Consider the problem at the systemic level. No agreement has been reached regarding the Public Television Service Board of Directors, for two reasons. One. The three-fourths majority threshold for the approval is commissioners is too high. Two. The requirement that commissioners represent political parties, based on proportional representation, is unreasonable. Consider the former. based on the ruling and opposition party composition in the legislature. If the threshold were changed to a simple majority, it might be more reasonable. Why? Because the threshold to impeach a president is a mere two-thirds super majority. Currently a mere three nay votes can bring the entire selection process to a grinding halt. The high threshold merely enables a minority to engage in obstructionism.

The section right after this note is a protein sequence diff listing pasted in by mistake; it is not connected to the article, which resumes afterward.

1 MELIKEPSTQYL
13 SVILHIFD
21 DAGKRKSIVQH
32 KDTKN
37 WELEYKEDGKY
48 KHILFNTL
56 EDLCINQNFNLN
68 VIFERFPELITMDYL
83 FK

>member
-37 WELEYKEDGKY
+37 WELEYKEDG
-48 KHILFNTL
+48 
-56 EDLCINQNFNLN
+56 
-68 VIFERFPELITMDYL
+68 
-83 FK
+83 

Consider the latter problem. Observers disagree about how to improve the process for selecting commissioners. But all agree about one thing. Nominations by political parties based on proportional representation should be abolished. Nominations by political parties based on proportional representation was intended to best reflect public opinion. Who knew it would merely replicate ruling vs. opposition party rivalry inside the commission? Who knew that politics would trump professionalism? The same problem raised its ugly head inside the National Communications Commission (NCC). It too, led to a stillborn commission. Seven years ago, the ruling and opposition parties agreed to modify the Organic Law. It was changed to nomination by the Premier. Legislators were granted the right of approval. The threshold was set at a simple majority. The system of proportional representation was abandoned. NCC reform should become the template for Public Television Service reform.